I believe that educators naturally play a large role in standing up against exclusion, prejudice, and injustice. I strongly feel this is something educators do on a daily basis and may not even realize it. Educators are the first line of defense when it comes to educating our youth about society, the way it functions, and what should and should not be acceptable. The article Human Rights: A Topic Too Controversial for Mainstream Education? states, “It is our job as educators to help children understand the concepts of Human rights education (HRE) refers broadly to education and training that aims to contribute to the building of a universal culture of human rights through teaching about human rights and fundamental freedoms.” (Struthers 2016,p.131). If we educate our children on topics such as human rights, and the culture behind that topic, we begin to get their minds thinking and developing on such a concept. If we do this at the right age, it will likely stick with them, and they will carry these opinions and ideas into society when they are grown. This is the first step in making a change, we cannot expect people to push for change if they are not educated on what is going on around them. That is why it is crucial for educators to start with the children.
By teaching students about issues like injustice, prejudice, and exclusion, not only are we exposing these issues early on, but we are giving the students time to process and reflect on the topics as they are being educated. It is also important for us as educators to reflect on our own teaching practices, and evaluate if we are modeling what we teach. When we see injustice happening around us are we acting on it? When we see exclusion, are we standing up? Modeling what we teach is an important factor in students connecting the material they learn to the real world. When we lead by example and reflect upon our own actions, this hopefully will also lead to our students reflecting upon themselves. As mentioned in the article Preparing Teachers for School Justice Advocacy I am Walking My Talk Storms states “Using reflection to help students increase their self-awareness during the learning process is another component of social justice pedagogy” (Storms, p.6 2012). Modeling and teaching students the importance of reflecting on themselves and their actions, is important in helping them realize where exactly they fit in within these social issues.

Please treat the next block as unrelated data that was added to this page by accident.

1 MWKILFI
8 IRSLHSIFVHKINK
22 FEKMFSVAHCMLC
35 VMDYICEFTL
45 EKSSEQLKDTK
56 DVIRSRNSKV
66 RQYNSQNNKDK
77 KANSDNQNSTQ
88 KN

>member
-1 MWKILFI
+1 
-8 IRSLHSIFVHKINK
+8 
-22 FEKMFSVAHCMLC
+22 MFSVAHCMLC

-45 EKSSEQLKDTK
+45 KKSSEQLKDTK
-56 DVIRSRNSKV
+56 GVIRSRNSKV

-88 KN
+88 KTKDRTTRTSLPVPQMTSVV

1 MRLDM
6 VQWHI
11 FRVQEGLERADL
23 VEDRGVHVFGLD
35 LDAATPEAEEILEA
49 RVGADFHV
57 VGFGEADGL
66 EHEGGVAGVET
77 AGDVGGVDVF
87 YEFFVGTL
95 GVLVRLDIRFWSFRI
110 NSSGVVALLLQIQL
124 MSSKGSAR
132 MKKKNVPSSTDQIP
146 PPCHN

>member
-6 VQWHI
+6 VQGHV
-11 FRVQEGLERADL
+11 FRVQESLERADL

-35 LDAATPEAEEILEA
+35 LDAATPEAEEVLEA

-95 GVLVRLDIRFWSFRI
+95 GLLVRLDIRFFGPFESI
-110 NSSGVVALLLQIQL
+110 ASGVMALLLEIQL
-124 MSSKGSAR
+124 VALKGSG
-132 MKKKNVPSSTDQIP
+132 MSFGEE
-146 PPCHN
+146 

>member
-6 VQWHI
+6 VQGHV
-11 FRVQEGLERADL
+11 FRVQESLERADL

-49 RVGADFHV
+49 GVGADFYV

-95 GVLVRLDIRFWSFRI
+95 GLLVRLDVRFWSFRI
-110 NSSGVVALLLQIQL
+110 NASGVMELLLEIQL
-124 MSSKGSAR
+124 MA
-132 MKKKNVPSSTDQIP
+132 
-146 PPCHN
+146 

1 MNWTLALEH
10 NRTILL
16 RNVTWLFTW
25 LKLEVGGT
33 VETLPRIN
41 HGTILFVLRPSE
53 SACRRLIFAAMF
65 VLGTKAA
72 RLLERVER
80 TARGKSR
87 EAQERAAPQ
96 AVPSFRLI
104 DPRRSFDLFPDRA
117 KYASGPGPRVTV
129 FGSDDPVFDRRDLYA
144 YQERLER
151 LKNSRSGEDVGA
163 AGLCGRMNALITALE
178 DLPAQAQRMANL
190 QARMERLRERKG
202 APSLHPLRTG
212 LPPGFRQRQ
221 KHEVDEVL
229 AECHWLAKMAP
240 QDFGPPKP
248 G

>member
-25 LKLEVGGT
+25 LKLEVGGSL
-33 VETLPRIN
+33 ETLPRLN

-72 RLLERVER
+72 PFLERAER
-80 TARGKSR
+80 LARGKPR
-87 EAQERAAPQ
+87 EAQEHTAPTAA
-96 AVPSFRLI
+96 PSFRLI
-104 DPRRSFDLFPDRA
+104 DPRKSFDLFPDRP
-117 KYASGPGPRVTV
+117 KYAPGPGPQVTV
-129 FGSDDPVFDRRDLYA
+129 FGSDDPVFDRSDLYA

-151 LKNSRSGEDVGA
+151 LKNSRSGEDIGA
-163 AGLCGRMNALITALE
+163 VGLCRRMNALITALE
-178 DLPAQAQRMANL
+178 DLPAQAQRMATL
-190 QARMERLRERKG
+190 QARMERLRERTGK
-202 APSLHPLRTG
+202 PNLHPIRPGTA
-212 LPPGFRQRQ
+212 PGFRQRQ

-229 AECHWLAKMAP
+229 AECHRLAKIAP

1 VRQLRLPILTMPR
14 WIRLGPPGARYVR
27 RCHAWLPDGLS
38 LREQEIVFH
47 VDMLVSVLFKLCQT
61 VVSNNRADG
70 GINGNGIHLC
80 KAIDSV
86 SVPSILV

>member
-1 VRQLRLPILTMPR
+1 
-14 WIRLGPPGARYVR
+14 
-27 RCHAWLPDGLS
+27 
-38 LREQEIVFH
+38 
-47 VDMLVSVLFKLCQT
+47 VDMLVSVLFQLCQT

It is also crucial for us to look into the presentation of these topics. It is not always the easiest subject matters to teach, especially depending on the class you are teaching it to. You must take each students culture, and diverse background into account, and tailor your lessons on these topics to meet each of their needs. “Diversity must be taught in such a way that it does not overly romanticize or demonize particular groups of people.” (Poplin and Rivera 2005 p.32). If we not only address the topics of injustice, exclusion in prejudice, but are aware of how we are presenting it, and are modeling the expected actions, students will be well educated for their future.
Poplin, M., & Rivera, J. (2005). Merging Social Justice and Accountability: Educating Qualified and Effective Teachers. Theory Into Practice.
Storms, S. B. (2013). Preparing Teachers for Social Justice Advocacy. Multicultural Education.
Struthers, A. C. (2016). Human Rights: A Topic Too Controversial for Mainstream Education?. Human Rights Law Review, 131-162.